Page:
Is Industry-Funded Science Killing You? the Overrated Risks and Underrated Benefits of Pharmaceutical Research "Conflicts of Interest"
Bailey, Ronald, Reason
IN 2004 GLAXOSMITHKLINE became the first major drug manufacturer to publicly disclose all the data from clinical studies of its products, including information that is usually treated as a trade secret. It was responding to a lawsuit by Eliot Spitzer, then New York's attorney general and now its governor, who accused Glaxo of hiding data about the safety and efficacy of one of its drugs. Sure enough, the company had concealed data indicating its antidepressant Paxil increased the risk of adolescent suicide. More-recent research suggests that link might not exist after all, but even if that proves true, it doesn't excuse the initial concealment.
A month later, Merck pulled its new pain reliever, Vioxx, off the market after clinical trial data showed that patients taking it had a 400 percent greater chance of heart attack than those taking the comparison drug, naproxen. Merck researchers implausibly argued that the difference was due not to damage caused by Vioxx but to the other drug's cardio-protective properties. No previous research had found that naproxen protects the heart.
For critics of the pharmaceutical industry, the Vioxx and Paxil incidents are evidence that conflicts of interest have thoroughly corrupted American medical research. "The Vioxx withdrawal serves as a reminder of the dangerous potential for conflict of interest that exists when pharmaceutical and other for-profit businesses control the dissemination of findings generated by medical research" warned a November 2004 editorial in the Dayton Daily News. In March 2005, the left-leaning Center for Science in the Public Interest (CSPI) pointed out that a Food and Drug Administration (FDA) panel that reviewed data on the risks posed by COX-2 painkillers like Vioxx included 10 researchers with financial ties to the companies that manufactured those drugs. Had the panelists with conflicts been excluded, a majority of the remaining members would have voted against approving Vioxx for distribution.
The Paxil incident prompted a June 2004 statement from the New York Attorney General's Office warning that "the ability of drug companies to pick and choose the research they provide doctors in support of their product is an outrageous conflict of interest and puts us all in harm's way." An August 2005 story about industry-funded medical research in the San Jose Mercury News quoted Sheldon Krimsky, a longtime critic of pharmaceutical companies, who asserted that "the entire system of drug testing is filled with conflicts of interest."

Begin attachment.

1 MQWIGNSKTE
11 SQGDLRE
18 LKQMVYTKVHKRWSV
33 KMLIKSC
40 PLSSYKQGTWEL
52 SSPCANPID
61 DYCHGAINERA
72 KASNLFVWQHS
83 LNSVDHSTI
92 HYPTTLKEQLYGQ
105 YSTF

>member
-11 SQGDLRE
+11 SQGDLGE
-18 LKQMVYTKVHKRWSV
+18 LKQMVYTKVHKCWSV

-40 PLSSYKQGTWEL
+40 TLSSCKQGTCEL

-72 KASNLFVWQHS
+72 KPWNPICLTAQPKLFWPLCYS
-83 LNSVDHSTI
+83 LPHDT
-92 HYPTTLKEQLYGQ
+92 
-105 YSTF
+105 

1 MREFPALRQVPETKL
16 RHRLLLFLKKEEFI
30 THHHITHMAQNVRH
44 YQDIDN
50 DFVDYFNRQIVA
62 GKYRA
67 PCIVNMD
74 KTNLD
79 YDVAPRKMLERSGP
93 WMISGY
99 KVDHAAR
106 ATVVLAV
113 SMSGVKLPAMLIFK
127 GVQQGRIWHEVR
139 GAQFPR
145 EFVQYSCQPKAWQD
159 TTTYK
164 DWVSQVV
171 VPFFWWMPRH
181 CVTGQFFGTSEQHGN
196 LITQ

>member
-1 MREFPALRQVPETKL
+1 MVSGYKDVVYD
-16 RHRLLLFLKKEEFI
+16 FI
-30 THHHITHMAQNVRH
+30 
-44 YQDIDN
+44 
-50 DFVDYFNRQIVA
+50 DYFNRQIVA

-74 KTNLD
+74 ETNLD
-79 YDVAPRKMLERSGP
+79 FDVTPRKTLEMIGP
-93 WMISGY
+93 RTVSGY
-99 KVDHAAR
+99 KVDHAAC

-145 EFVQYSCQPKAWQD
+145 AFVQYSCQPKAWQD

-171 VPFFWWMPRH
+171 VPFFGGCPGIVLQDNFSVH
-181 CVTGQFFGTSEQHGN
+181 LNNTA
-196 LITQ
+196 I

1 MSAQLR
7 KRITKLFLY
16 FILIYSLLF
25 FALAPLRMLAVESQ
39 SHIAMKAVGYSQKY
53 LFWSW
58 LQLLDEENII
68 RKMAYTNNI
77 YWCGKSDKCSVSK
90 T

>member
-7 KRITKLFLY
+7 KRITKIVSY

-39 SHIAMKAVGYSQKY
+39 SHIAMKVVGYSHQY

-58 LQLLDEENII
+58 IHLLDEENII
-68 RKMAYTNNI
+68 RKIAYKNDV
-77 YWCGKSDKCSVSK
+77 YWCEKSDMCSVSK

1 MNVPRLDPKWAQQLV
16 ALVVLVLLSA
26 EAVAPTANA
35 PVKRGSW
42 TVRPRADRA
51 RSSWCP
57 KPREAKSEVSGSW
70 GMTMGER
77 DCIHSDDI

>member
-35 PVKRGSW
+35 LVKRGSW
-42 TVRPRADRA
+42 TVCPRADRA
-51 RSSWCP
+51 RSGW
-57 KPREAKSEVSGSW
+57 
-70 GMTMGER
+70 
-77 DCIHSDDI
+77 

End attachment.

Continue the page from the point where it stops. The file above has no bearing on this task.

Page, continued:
There's no question that some companies have behaved badly in some cases. But are these cases typical or rare?
Activists, politicians, and other critics claim conflicts of interest are pervasive in pharmaceutical research. Several years ago CSPI established an Integrity in Science Project to investigate and publicize the destructive influence of industry-sponsored science. Not to be outdone, the Union of Concerned Scientists launched its own Scientific Integrity Program to "push for reforms that will protect our health, safety, and environment."
Politicians are jumping on the bandwagon, proposing more-stringent regulations of private clinical research. Sens. Christopher Dodd (D-Conn.) and Edward Kennedy (D-Mass.) recently introduced the Fair Access to Clinical Trials Act, which would require all clinical trials to be registered in a central government database. Marcia Angell, a senior lecturer in social medicine at Harvard University, wants to ban privately funded clinical trials altogether. Instead, she proposes that drug companies be forced to pay into a government fund that would finance a new National Institute of Prescription Drug Trials to conduct all future clinical testing.
Supporters of such changes argue that conflicts of interest undermine public trust in and support for scientific research, endanger research subjects and patients, and boost medical costs by encouraging physicians and patients to use new treatments that are no better than cheaper alternatives. …